Sales Associate Apprentice

£150.00 per week: QA Apprenticeships: We've been supplying best of breed peopl...

Day In a Page

Read Next
 

Could the City become an unwitting funder of Putin's terror?

Martin Nunn
 

In Syria, rebel attacks in the north reflect a number of important changes

Patrick Cockburn
Ricky Gervais: 'People are waiting for me to fail. If you think it's awful, then just don't watch it'

Ricky Gervais: 'People are waiting for me to fail'

As the second series of his divisive sitcom 'Derek' hits screens, the comedian tells James Rampton why he'll never bow to the critics who habitually circle his work
Mad Men series 7, TV review: The suits are still sharp, but Don Draper has lost his edge

Mad Men returns for a final fling

The suits are still sharp, but Don Draper has lost his edge
Google finds a lift into space will never get off the ground as there is no material strong enough for a cable from Earth into orbit

Google finds a lift into space will never get off the ground

Technology giant’s scientists say there is no material strong enough for a cable from Earth into orbit
Westminster is awash with tales of young men being sexually harassed - but it's far from being just a problem in politics

Is sexual harassment a fact of gay life?

Westminster is awash with tales of young men being sexually harassed - but it's far from being just a problem in politics
Moshi Monster creator Michael Acton Smith: The man behind a British success story

Moshi Monster creator Michael Acton Smith

Acton Smith launched a world of virtual creatures who took the real world by storm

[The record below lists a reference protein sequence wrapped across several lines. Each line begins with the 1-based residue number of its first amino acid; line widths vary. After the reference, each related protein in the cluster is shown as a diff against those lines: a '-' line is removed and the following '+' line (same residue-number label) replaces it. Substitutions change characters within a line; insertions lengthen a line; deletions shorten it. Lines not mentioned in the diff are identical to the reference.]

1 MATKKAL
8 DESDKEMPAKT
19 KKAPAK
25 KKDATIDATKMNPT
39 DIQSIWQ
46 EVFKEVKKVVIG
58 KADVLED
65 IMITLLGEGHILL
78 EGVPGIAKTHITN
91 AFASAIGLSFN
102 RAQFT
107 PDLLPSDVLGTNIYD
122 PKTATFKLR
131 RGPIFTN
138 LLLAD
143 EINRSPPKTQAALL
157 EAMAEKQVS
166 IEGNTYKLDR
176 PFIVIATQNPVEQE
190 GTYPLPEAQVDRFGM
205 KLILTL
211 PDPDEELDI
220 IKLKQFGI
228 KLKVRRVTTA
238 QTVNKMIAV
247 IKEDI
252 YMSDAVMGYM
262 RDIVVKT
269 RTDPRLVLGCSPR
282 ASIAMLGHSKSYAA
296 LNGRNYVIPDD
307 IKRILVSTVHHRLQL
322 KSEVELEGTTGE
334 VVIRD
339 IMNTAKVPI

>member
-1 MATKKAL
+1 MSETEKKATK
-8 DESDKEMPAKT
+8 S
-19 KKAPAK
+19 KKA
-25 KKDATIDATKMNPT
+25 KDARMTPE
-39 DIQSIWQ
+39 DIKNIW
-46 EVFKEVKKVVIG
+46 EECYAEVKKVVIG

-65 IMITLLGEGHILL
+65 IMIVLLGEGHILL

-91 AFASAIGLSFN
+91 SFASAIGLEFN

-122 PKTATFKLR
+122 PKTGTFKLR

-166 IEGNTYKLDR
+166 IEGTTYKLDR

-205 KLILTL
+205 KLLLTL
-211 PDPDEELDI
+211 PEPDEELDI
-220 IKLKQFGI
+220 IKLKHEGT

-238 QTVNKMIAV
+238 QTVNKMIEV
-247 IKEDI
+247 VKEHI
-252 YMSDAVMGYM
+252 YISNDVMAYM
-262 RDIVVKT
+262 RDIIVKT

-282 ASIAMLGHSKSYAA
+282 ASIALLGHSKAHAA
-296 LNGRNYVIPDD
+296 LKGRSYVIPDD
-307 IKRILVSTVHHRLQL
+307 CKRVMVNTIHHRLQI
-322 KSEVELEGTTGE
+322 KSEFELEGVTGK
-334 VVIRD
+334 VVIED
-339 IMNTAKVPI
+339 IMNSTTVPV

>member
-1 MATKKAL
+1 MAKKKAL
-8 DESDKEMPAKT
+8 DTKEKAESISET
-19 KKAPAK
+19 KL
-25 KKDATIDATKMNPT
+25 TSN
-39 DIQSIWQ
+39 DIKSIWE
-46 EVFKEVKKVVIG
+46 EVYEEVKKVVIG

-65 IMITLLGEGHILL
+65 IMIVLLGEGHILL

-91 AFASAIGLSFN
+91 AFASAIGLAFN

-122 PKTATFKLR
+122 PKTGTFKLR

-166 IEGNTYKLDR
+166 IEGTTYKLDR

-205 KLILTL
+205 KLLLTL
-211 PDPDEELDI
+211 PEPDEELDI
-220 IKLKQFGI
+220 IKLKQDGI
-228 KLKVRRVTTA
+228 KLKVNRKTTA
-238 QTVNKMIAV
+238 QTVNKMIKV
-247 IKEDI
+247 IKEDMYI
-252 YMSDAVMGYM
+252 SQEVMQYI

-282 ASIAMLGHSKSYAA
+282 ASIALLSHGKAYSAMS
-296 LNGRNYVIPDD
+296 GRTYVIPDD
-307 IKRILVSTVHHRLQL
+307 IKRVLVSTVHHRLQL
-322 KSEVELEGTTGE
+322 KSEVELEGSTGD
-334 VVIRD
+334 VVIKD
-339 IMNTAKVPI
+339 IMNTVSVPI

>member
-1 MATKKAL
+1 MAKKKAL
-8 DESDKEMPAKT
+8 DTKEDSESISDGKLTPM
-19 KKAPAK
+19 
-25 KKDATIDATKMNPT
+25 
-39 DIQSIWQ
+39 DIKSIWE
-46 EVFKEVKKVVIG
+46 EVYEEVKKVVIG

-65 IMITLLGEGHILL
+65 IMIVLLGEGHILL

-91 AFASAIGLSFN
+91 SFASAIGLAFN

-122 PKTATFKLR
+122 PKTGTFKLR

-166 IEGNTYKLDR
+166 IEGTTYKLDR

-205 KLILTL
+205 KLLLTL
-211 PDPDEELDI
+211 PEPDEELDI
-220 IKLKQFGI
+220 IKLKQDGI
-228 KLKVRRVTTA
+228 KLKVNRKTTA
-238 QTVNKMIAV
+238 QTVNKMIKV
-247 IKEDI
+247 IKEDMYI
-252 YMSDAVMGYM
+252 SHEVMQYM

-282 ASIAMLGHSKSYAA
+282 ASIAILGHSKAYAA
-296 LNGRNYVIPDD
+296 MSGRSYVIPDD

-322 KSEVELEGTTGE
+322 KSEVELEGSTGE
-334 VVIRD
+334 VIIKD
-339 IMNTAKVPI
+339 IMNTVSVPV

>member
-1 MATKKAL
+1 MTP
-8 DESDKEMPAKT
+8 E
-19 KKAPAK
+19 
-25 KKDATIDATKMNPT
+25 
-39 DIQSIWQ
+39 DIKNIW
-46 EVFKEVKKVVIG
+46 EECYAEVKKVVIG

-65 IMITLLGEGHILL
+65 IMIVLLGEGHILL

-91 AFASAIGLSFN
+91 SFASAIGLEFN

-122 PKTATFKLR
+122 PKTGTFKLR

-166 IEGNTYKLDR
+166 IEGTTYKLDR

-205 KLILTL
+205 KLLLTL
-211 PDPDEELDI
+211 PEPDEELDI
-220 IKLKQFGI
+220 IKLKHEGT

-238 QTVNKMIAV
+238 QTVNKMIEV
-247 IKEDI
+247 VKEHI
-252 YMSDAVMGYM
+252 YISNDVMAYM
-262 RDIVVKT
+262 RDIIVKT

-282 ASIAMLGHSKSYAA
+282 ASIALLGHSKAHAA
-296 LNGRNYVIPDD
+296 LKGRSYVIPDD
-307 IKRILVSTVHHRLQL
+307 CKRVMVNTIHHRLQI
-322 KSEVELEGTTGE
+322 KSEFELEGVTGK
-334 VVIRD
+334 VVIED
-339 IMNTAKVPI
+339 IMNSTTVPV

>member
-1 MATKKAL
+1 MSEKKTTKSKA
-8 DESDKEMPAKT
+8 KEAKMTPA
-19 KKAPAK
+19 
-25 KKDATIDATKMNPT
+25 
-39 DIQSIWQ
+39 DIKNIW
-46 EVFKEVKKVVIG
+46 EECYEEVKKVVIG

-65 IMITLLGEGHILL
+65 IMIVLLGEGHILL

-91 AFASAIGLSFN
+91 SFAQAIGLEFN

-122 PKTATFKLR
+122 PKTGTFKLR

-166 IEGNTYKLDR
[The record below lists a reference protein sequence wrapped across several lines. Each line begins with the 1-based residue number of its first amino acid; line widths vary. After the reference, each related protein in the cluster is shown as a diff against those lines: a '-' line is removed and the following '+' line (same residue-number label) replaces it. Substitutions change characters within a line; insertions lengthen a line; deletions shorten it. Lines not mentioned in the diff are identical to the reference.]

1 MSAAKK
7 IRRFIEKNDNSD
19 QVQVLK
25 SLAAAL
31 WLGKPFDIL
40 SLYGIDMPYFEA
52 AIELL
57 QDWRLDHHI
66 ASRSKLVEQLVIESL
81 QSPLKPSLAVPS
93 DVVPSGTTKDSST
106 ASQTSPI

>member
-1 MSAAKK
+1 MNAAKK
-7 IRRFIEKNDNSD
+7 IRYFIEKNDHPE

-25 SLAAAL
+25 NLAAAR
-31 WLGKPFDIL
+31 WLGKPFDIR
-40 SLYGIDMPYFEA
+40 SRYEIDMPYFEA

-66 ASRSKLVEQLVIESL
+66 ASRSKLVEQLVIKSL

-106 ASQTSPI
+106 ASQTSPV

Kim Jong-un's haircut: The Independent heads to Ealing to try out the dictator's do

Our journalist tries out Kim Jong-un's haircut

The North Korean embassy in London complained when M&M Hair Academy used Kim Jong-un's image in the window. Curious, Guy Pewsey heads to the hair salon and surrenders to the clippers
A History of the First World War in 100 moments: A forgotten naval victory in which even Nature played a part

A History of the First World War in 100 moments

A forgotten naval victory in which even Nature played a part
Vespa rides on with launch of Primavera: Iconic Italian scooter still revving up millions of sales

Vespa rides on with launch of the Primavera

The Vespa has been a style icon since the 1950s and the release this month of its latest model confirms it has lost little of its lustre
Record Store Day: Independent music shops can offer a tempting alternative to downloads

Record Store Day celebrates independent music shops

This Saturday sees a host of events around the country to champion the sellers of well-grooved wax
Taunton's policy of putting philosophy at heart of its curriculum is one of secrets of its success

Education: Secret of Taunton's success

Taunton School, in Somerset, is one of the country's leading independent schools, says Richard Garner
10 best smartphones

10 best smartphones

With a number of new smartphones on the market, we round up the best around, including some more established models
Mickey Arthur: Aussie tells ECB to stick with Ashley Giles

Mickey Arthur: Aussie tells ECB to stick with Ashley Giles

The former Australia coach on why England must keep to Plan A, about his shock at their collapse Down Under, why he sent players home from India and the agonies of losing his job
Homelessness: Why is the supported lodgings lifeline under threat?

Why is the supported lodgings lifeline under threat?

Zubairi Sentongo swapped poverty in Uganda for homelessness in Britain. But a YMCA scheme connected him with a couple offering warmth and shelter
A History of the First World War in 100 Moments: When the world’s biggest shed took over Regent’s Park

A History of the First World War in 100 Moments

When the world’s biggest shed took over Regent’s Park
The pain of IVF

The pain of IVF

As an Italian woman vows to keep the babies from someone else’s eggs, Julian Baggini ponders how the reality of childbirth is often messier than the natural ideal